“The 2019 Bates Film Festival”

By Isaiah Saunders (BFF 2019, Bates Class of 2021)

So, what is the Bates Film Festival? The Bates Film Festival is truthfully one of the most rewarding experiences I have ever been a part of. This past fall (2019), Bates hosted its second Film Festival right here on campus – attracting greater participation from students and the community than the 2018 festival. The BFF is an event that embodies what makes Bates the great institution it is. The festival spotlights a broad range of narratives and documentaries that highlight different cultures, religions, and power dynamics.  Important social issues are beautifully articulated on screen for us to enjoy, dissect, and discuss for months, if not years, after witnessing them. My name is Isaiah Saunders, a member of the 2019 Board of Directors for the festival. I am a Rhetoric major and Theatre minor here at Bates. This past fall, I was blessed with the opportunity to be one of a select group to help plan, execute, and attend such a fulfilling experience. In the following blog, I want to talk about my experience with the festival, in order to shine a light on my story and how this experience has helped to inspire me as I look to the future.

Part One, Ideas and Brainstorm:

Dino-Ray Ramos

Running a film festival is a lot like producing a film. First, you have to find your inspiration for the story you want to tell. Throughout the first half of the year, we had a lot of discussion about what exactly we wanted the theme of the festival to be. Prevalent themes of gender/racial identity and equity seemed to be at the forefront of our discussion. These same issues continue to preoccupy other festivals such as the Sundance Film Festival in Park City, Utah. In a 2019 article Dino-Ray Ramos of DEADLINE wrote, “Of the women and people of color who directed top-grossing films in recent years, 30-35% had prior support from Sundance… in 2019, 55% of accepted short films and 38% of accepted dramatic features had a director of color. 18% of accepted projects, across features, episodics, and shorts, were directed by one or more women of color.” These statistics highlight an issue that the Bates Film Festival hoped to address.  Our mission statement emphasized that we hoped to “foster an appreciation for the artistry of screen media; and present work that serves as a platform for productive discussions of topical social and political issues.” It was our hope to have a plethora of social and political backgrounds represented in the films we selected.  We actively sought films that had both women and people of color serving in prominent positions on the production and represented on screen.  Many of the films we selected and many of the artists whose work we highlighted spoke directly to the priorities outlined in our mission statement.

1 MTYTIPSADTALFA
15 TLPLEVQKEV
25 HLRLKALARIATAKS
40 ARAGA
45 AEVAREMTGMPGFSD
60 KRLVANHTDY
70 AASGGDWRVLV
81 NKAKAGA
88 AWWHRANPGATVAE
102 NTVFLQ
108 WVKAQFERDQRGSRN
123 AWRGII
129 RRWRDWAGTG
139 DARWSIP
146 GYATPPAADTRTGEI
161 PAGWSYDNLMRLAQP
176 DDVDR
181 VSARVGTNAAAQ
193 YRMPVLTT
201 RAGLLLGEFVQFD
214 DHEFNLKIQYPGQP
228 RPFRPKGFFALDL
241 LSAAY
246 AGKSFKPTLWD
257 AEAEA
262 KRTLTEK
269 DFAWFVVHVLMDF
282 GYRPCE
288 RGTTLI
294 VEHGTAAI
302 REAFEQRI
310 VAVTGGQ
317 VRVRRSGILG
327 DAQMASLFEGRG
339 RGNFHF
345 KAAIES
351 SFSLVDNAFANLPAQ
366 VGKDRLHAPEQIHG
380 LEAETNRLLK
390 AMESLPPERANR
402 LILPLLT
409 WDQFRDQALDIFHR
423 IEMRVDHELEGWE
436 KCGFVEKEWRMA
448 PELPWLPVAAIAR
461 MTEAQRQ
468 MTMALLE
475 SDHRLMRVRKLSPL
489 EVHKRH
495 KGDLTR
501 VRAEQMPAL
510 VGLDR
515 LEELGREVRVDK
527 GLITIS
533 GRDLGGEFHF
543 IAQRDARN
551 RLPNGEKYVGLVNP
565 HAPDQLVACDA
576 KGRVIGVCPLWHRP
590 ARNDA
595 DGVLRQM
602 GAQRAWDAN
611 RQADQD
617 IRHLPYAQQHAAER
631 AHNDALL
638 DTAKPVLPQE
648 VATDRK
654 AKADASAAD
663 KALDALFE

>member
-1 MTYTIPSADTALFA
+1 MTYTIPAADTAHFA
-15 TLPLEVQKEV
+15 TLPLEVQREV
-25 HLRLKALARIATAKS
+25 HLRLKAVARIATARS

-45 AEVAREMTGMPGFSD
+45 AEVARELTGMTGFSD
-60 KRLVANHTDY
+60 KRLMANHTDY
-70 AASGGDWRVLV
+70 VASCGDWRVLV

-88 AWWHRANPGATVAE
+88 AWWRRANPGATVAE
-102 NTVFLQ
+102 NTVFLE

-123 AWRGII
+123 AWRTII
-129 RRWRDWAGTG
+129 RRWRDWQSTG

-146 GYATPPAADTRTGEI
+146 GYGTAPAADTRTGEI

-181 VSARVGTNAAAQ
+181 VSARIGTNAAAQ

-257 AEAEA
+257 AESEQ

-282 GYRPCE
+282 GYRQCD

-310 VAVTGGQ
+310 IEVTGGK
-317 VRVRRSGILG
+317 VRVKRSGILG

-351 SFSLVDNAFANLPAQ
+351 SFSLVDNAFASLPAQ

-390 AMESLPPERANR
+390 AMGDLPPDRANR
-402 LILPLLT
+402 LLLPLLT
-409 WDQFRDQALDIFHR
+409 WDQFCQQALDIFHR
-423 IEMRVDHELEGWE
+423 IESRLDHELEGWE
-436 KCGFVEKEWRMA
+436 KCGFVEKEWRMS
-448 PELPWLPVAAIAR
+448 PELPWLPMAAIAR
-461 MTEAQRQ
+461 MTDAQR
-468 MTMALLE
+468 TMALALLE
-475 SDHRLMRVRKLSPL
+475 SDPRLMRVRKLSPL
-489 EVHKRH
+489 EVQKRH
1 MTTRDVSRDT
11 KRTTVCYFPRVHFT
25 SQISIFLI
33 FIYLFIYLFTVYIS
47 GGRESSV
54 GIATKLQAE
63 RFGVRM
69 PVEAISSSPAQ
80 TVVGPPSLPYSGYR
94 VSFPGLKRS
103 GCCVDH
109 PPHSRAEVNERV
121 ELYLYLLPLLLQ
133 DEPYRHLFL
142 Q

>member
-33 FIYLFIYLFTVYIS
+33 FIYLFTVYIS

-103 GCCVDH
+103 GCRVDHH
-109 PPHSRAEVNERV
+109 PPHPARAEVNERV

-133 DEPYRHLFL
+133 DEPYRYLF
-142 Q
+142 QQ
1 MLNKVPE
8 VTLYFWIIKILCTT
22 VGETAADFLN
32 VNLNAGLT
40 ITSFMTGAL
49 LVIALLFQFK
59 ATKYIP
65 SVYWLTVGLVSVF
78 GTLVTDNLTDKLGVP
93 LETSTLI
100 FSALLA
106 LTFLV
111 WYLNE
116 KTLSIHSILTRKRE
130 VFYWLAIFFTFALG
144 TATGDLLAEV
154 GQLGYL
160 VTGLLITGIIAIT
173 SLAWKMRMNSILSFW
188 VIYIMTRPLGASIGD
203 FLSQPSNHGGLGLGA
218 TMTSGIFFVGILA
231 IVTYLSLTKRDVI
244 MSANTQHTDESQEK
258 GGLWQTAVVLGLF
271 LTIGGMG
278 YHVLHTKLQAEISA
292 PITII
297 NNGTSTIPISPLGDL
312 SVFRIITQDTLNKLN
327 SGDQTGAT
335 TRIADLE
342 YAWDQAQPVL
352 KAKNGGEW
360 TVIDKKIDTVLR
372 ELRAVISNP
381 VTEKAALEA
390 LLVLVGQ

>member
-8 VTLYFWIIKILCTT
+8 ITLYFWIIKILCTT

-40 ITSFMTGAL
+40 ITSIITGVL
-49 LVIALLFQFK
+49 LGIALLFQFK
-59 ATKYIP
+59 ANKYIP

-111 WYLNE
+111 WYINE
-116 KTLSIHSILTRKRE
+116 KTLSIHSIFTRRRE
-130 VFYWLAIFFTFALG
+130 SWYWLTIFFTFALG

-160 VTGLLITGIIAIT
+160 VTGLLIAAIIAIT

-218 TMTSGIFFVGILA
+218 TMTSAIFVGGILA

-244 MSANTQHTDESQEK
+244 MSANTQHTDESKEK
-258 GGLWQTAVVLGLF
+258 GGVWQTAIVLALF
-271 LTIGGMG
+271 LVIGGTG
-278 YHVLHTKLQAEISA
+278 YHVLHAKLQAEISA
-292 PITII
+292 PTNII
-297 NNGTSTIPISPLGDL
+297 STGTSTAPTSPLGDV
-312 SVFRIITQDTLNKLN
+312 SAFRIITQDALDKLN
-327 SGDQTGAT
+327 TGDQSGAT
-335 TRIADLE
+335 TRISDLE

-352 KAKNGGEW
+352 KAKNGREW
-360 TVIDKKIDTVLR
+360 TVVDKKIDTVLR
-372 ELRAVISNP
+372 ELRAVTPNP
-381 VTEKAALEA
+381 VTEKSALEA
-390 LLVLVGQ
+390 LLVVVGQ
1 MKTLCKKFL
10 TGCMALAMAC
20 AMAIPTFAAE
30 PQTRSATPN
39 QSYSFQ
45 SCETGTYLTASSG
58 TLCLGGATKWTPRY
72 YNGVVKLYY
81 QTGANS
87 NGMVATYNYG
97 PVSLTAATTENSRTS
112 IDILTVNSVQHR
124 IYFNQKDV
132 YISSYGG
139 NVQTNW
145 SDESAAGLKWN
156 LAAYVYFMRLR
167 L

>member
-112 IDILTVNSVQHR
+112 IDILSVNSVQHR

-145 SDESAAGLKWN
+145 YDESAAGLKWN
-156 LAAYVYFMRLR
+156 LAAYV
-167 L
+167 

After finding our inspiration, we began to conduct research. In this instance, how could we best promote platforms for topical social and political issues?  I took part in the selection of narrative films, both feature and short, that would best embody these tropes. During our weekly nighttime screenings, I watched a series of films that most people, especially those outside of the festival world, will likely never see.  It was like being a kid in the movie theatre all over again, minus the candy and popcorn. Later on, I will go into depth about one film in particular from the festival that resonated with me, but at this point in the year, we were still not ready to pull off a successful festival.

“Many of the films we selected and many of the artists whose work we highlighted spoke directly to the priorities outlined in our mission statement.” 

Part Two, Sponsorships & Pre-Production:

Steven DePaul (P ’21)

Before any successful execution of a festival, Professor Cavallero placed specific emphasis on the importance of sponsorships and marketing. Within the first couple of weeks, I reached out to both my professional and faculty advisory board members – who both were able to help me in different realms of the festival. The first person to recognize is American television director Steven DePaul (P ‘17), who has been in the professional film industry for years. Steven and I talked a few times throughout the semester, discussing topics centered on both our personal and professional lives, including what does and doesn’t work in film festivals. What resonated most with me from Mr. DePaul were his closing remarks the last time I spoke to him on the phone. He told me to “have fun and love what you do… people will come if you are engaging and confident in the product you produce.” I have carried these words close to me both in planning the festival and in my personal pursuits as an aspiring filmmaker.

Michael Sargent